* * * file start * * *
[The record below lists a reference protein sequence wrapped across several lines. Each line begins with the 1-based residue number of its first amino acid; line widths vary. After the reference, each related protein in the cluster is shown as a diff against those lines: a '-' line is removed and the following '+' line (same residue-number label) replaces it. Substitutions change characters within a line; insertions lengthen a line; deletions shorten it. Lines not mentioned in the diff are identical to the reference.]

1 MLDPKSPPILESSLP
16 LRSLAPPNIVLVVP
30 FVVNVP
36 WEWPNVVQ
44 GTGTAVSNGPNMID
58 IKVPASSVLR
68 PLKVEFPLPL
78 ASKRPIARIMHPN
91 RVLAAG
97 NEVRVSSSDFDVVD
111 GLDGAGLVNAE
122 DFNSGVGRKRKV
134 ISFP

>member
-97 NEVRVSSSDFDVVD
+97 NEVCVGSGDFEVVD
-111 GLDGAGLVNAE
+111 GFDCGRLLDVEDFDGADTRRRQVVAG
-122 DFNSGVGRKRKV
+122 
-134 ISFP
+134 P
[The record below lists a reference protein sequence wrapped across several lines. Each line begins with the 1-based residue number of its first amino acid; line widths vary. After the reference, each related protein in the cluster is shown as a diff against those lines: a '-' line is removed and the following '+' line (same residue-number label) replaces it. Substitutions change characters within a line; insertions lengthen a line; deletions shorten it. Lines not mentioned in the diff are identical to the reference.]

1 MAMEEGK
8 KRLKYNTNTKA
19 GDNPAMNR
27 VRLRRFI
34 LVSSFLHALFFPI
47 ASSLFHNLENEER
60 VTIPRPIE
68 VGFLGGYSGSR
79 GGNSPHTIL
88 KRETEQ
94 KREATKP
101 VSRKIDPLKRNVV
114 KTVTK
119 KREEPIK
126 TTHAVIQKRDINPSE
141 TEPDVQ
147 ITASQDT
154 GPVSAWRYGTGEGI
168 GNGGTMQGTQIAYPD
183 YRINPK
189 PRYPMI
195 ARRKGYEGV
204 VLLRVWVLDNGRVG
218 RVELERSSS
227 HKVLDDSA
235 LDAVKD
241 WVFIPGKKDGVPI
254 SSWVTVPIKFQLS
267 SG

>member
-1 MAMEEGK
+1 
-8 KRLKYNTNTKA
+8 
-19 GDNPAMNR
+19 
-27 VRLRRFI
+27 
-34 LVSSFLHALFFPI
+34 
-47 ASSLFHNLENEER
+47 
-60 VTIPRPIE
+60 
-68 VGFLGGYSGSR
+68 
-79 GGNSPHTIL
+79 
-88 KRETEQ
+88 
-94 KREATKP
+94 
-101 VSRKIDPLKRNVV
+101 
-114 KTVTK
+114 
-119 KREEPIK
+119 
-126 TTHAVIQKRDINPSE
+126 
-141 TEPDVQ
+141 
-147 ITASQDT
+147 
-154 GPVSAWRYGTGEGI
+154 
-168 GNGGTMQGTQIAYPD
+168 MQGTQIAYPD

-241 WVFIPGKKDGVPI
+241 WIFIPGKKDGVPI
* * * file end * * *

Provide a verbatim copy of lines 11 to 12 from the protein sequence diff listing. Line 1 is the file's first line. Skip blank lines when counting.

97 NEVRVSSSDFDVVD
111 GLDGAGLVNAE